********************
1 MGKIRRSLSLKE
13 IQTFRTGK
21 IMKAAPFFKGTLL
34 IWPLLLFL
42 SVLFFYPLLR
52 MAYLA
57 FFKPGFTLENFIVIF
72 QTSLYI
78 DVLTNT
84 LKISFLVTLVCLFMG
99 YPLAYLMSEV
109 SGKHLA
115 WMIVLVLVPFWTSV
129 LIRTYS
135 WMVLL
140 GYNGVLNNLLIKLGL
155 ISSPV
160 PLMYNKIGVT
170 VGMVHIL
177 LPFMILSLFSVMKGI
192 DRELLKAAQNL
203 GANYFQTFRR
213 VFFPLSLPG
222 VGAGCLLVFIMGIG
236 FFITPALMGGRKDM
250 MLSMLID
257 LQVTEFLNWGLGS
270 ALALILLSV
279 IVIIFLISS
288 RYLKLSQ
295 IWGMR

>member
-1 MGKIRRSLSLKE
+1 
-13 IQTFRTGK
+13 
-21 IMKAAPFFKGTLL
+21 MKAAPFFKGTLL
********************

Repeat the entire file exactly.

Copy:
1 MGKIRRSLSLKE
13 IQTFRTGK
21 IMKAAPFFKGTLL
34 IWPLLLFL
42 SVLFFYPLLR
52 MAYLA
57 FFKPGFTLENFIVIF
72 QTSLYI
78 DVLTNT
84 LKISFLVTLVCLFMG
99 YPLAYLMSEV
109 SGKHLA
115 WMIVLVLVPFWTSV
129 LIRTYS
135 WMVLL
140 GYNGVLNNLLIKLGL
155 ISSPV
160 PLMYNKIGVT
170 VGMVHIL
177 LPFMILSLFSVMKGI
192 DRELLKAAQNL
203 GANYFQTFRR
213 VFFPLSLPG
222 VGAGCLLVFIMGIG
236 FFITPALMGGRKDM
250 MLSMLID
257 LQVTEFLNWGLGS
270 ALALILLSV
279 IVIIFLISS
288 RYLKLSQ
295 IWGMR

>member
-1 MGKIRRSLSLKE
+1 
-13 IQTFRTGK
+13 
-21 IMKAAPFFKGTLL
+21 MKAAPFFKGTLL